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About the Author

Works by Albert Elsen


Common Knowledge

Canonical name
Elsen, Albert
Legal name
Elsen, Albert Edward, Jr.
Other names
Elsen, Albert E.
Date of death
New York, New York, USA
Place of death
Palo Alto, California, USA
Cause of death
heart attack
Places of residence
Stanford, California, USA
Columbia University (BA|1949 ∙ MA|1950 ∙ PhD|1955)
art historian
Stanford University
Indiana University
Carleton College
United States Army (WWII)
Short biography
Albert Elsen, scholar of modern sculpture who specialized in Rodin, was professor of art at Stanford University from 1968 until his death in 1995. He was a pivotal figure in Stanford's acquisition of outdoor sculpture and served as the curator of the Rodin collection.



The Preface modestly explains that the "Purposes of Art" was conceived as an alternative to the linear, chronological history of art, and art appreciation books that dissect works of art into "elements," reducing unified expressions into piecemeal exposures. Consequently, this book is not structured chronologically. Art's history is presented as a mosaic of both themes and chronological evolution. Each work of art is treated as an integrated whole of meaning and form, set within the various historical and topical contexts. These works illustrate the book's essential premise: The great purpose of art has been to assist individuals in mastering their environments and liberating themselves. "Thus, art takes its place along with science in the civilizing of humanity."

Readers will find this work useful for evaluating the uses to which Art has been placed in service of Authority and Religion, as well as aesthetics.
With Index (which does not include DaVinci...).


Gothic Cathedral: "The master builder's rich inventiveness with three-dimensional form and the various adjustments, alterations, and additions he made beyond a concern for structural necessity have occasioned
the opinion that in the Gothic cathedral it is function which follows form." [82]

The Le Corbusier Chapel at Ronchamp: "Unlike the reception accorded many other modern churches, the chapel at Ronchamp has been well received by pilgrims and by those living in the area. It continues to function
successfully as a religious structure. Le Corbusier has produced one of few modern religious structures that has the dignity, power, and beauty which bear comparison with the best of the past. He is a rare reminder that a modern architect, drawing from his own inspired imagination, can meaningfully symbolize the Virgin as well as the dynamo. In his own words, "I have worked for what men today most need: silence and peace."
Le Corbusier was not a believer or a Catholic [83], but he understood the essentials of Religion at its best.

"Christ is the only god who has the book as one of his principal artistic attributes, and in some respects, Christianity is itself a book-oriented religion". [87]

Medieval art. "Beauty was equated with God." [88]

Illuminated Manuscripts: "The key to understanding the reverence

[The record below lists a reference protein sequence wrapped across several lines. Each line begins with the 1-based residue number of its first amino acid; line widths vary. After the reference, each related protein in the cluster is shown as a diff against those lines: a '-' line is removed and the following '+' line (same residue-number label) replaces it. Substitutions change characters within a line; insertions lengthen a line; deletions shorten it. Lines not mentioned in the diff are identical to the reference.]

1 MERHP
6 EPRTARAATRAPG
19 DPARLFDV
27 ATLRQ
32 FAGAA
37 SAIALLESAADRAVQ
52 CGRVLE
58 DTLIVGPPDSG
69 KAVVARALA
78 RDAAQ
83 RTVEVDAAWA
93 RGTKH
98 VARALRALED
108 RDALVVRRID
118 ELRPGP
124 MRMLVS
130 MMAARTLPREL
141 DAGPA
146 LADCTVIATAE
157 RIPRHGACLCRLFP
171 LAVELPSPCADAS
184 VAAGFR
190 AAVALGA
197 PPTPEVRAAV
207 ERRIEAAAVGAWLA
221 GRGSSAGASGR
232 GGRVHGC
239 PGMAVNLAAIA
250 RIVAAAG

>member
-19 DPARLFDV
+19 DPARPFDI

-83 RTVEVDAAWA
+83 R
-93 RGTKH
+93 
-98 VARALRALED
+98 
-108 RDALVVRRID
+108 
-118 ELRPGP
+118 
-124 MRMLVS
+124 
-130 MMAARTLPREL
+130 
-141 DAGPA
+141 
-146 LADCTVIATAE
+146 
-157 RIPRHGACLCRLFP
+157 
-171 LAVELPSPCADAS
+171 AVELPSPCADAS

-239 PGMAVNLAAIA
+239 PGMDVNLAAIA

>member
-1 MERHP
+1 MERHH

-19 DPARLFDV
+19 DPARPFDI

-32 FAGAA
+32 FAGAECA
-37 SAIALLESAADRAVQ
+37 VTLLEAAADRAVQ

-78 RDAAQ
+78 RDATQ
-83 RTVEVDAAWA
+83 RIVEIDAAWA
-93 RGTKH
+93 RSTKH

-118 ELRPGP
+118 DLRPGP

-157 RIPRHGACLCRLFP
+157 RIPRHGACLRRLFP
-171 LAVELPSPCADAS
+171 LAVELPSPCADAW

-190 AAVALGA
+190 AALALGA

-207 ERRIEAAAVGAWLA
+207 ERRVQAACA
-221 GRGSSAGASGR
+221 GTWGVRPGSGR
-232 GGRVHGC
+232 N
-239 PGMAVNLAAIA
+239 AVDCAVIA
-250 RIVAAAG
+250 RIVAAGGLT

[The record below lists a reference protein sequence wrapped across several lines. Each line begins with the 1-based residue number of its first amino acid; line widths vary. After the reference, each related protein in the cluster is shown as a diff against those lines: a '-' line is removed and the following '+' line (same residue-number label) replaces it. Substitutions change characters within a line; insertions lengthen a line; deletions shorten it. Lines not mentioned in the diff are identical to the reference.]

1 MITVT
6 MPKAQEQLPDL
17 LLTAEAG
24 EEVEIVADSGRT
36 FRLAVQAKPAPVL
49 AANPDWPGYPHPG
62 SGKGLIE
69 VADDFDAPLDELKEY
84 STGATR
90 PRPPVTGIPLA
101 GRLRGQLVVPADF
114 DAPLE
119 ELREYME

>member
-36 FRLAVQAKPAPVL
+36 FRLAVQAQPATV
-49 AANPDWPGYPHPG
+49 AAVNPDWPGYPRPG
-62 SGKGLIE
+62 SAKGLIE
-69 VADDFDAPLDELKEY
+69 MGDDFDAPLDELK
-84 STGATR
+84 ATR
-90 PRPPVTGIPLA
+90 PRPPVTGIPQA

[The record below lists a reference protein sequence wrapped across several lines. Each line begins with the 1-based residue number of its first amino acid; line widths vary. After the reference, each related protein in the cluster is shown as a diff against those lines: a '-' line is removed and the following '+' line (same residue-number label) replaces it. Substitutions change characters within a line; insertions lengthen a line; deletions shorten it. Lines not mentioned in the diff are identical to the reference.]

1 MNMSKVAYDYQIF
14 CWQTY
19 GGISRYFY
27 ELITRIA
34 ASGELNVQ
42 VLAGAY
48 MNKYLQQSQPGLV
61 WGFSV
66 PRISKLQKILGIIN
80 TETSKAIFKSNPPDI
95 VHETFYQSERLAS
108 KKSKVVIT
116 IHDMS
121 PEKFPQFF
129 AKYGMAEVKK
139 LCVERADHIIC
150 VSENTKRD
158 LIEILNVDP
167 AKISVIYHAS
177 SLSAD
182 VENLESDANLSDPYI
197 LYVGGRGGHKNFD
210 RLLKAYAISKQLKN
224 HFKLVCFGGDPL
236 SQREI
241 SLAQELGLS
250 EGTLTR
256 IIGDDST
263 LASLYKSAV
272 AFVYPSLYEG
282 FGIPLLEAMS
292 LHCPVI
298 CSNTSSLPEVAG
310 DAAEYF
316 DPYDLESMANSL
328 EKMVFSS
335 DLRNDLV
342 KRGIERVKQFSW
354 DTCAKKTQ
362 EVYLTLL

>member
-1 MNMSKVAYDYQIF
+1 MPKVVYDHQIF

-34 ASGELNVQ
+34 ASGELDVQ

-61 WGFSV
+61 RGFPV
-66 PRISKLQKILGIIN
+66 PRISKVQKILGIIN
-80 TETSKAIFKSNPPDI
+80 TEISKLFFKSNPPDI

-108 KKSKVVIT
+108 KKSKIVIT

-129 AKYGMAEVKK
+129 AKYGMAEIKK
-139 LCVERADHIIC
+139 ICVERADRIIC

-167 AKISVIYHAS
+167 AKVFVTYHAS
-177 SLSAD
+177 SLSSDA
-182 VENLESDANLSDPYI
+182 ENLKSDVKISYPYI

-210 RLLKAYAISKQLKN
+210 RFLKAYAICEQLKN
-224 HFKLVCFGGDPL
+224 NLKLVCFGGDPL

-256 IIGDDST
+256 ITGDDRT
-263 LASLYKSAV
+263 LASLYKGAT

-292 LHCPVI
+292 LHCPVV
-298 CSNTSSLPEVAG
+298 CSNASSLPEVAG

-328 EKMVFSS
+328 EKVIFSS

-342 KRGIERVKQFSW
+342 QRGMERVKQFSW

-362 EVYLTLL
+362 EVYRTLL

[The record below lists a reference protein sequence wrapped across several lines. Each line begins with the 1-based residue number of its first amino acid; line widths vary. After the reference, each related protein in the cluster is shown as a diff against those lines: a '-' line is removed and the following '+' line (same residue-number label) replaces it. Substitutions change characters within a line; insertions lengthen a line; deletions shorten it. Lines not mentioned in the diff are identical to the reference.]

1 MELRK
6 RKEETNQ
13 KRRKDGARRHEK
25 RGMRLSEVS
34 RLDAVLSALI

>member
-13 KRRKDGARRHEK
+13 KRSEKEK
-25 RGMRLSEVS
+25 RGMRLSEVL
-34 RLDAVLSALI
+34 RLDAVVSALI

accorded the medieval illuminated Bible lies in the meaning of the phrase "the Word." The Gospel of St. John begins thus: "In the beginning was the Word, and the Word was with God, and the Word was God." The words of
the Bible were therefore sacred, and it was the task of the artist,when commissioned by royalty, to "clothe" the word in the richest and finest
manner of which he was capable. Many manuscripts contained gold or silver writing on purple-dyed parchment. In a German book written at the end of the tenth century are the words, "May the Lord clothe your heart with this book." The precious nature of the materials and the care lavished on the book were in a real sense gifts to God from the faithful."[88] For the medieval public, "the book was Christ". [89]

Between the 2d and 4th centuries, vellum (lambskin) gradually replaced the more expensive and less durable papyrus. With the book form ("codex"), the scribe/artist was offered an almost framed picture "page" to elaborate as desired. Both sides could be worked without flaking, as happened with scrolls.

Scrolls were used for reading--essentially a hearing experience. The book became both aural and visual. The authors include an example of an Odyssey Roll of the 3rd century BC. The vellum illuminated codex became a sustained imaginative development. [90] By the 12th century, an enormous quantity of illuminated books was produced in Europe. [90]
"The historical worth and intrinsic beauty of the medieval manuscript are insufficiently recognized by the general public today." [87] Brilliant detailed explorations of the influential "Mouth of Hell" [Psalm 102, Fig 120] in the Utrecht Psalter, and the Golden Codex of Echternach ["among the finest story-tellers in the history of art" 98-99] produced by monks during the Ottonian Empire of the 11th century Germans.

So much more. The mouse-trap on the table in the Campin "Joseph in His Carpetry Shop" [Figure 130, p 105]. The cloak held in the teeth of the man lowering Christ in Ruben's "Descent from the Cross" [Plate 19].
… (more)
keylawk | Aug 30, 2015 |
Original essay written for exhibition catalog to accompany exhibition sponsored by the Arts Council of Great Britain. The current text is an enlargement of that essay.
dondougan | Dec 5, 2009 |


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